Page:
Wednesday, August 17, 2022

Oxford Churches To Continue Support of Boy Scouts

Pictured attending BSA Camp Yocona, all four of these young cubs now are Eagle Scouts. From left are Hale Houston, Drew Mulkey, Ben Wright, and Gage Dorris. Scouting receives strong support from the Oxford Community which recently dedicated the  Bob Dunlap Pavilion at recently established Camp Toby Tubby located at the Clear Creek Recreation Area on Sardis Lake.
Pictured attending BSA Camp Yocona, all four of these young cubs now are Eagle Scouts. From left are Hale Houston, Drew Mulkey, Ben Wright, and Gage Dorris. Scouting receives strong support from the Oxford Community which recently dedicated the Bob Dunlap Pavilion at recently established Camp Toby Tubby located at the Clear Creek Recreation Area on Sardis Lake.

While some churches across the nation and in North Mississippi are abandoning their sponsorship of scouting as the national council of Boy Scouts of America (BSA) voted to admit gay Scouts, Oxford churches will continue their aggressive support.

According to Rick Chapman, scout executive for the Yocona Area Council which covers Northeast Mississippi, at least three Baptist churches, two in Pontotoc County and one in Corinth, have withdrawn their support of scouting in protest to the admission of gays.

“There are other churches considering their positions of support,” he said.

The national council of BSA recently voted to allow gay youth to participate in scouting, but not to permit adult gay leaders.

“There have been no conversations regarding scouting, but this it is my decision, and I want to continue our support of scouting without question,” said Dr. Gary Richardson, pastor of North Oxford Baptist Church. North Oxford sponsors Troop 146, one of the larger troops in the region.

Oxford Churches To Continue Support of Boy Scouts
Scouts gather for a Court of Honor

“The decision to admit gay youth and not admit gay adult leaders was a good balance. I am not sure I would feel the same way if gay leaders were permitted,” he said.

News reports indicate some Baptist churches are abandoning scouting, and one CNN report suggests a mass exit after possible action is taken by the Southern Baptist Convention at its annual meeting next week. However, Robert Oldham, spokesman for the Executive Committee of the Southern Baptist Convention, said, “There has not even been a resolution written. If that happens, it will be early next Wednesday before the convention opens, followed by open debate.”

”Regardless of any resolution, churches which belong to the Southern Baptist Convention are totally independent. A resolution has no binding effect,” he said.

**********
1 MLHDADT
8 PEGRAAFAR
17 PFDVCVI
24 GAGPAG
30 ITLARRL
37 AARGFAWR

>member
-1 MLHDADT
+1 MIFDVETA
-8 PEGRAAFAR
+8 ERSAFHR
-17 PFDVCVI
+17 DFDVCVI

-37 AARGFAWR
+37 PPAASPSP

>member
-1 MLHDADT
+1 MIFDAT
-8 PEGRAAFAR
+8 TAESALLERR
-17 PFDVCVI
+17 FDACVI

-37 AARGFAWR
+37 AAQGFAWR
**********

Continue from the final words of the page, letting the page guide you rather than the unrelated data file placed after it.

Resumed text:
The Church of the Latter-Day Saints, a Morman Church with 16 million members and 45,000 congregations, sponsors some 4,000 scout activities.

“I am certain our church will continue it’s long-standing relationship with scouting and continue to sponsor our troop,” said Paul Roberts, a local church member of the Church of the Latter-Day Saints. Roberts is former scoutmaster and an Assistant U.S. Attorney for the Northern District of Mississippi.

Father Jay Tonas, Rector of Oxford’s St. John’s Catholic Church which sponsors a local troop, said his church supports the BSA action which is “consistent with our teaching and beliefs.”

“We don’t believe in any kind of discrimination in any way,” he said.

Jim Greenlee, trustee chairman of Oxford-University United Methodist Church, said OU Methodist will continue its nearly 50 year tradition of supporting scouting while Pastor Warren Black said that he wants to “gather our Eagle Scouts to discuss how we can strengthen our support of scouting.”

Oxford’s First Presbyterian Church, one of the oldest churches in the county, has long supported scouting. Currently, the church sponsors Troop 45, which is provided meeting space in the church basement. Pastor John Simmes said his congregation will continue to actively support scouting.

Roughly 61 percent of the 1,400 delegates to the National Boy Scout Conference voted to admit gay scouts, reversing a long-held tradition.

In advance of the meeting of the Southern Baptist Convention and a possible vote on a resolution, R.Chip Turner, chairman of the BSA Religious Relationships Task Force and past president of the Association of Baptist for Scouting, urged Baptist congregations to carefully consider their decisions. Writing in the The Baptist Standard, Turner said “the Great Commission (to reach all people) remains unchanged, and no vote can alter this reality. As ‘fishers of men’ are we not to not go where the fish are located?,”  he asked in the May 24 report. –– Jim Roberts, staff writer, HottyToddy.com

Email Jim Roberts at hottytoddynews@gmail.com

Members of Troop 45 gather for a photo op before embarking on a camping expedition.
Members of Troop 45 gather for a photo op before embarking on a camping expedition.
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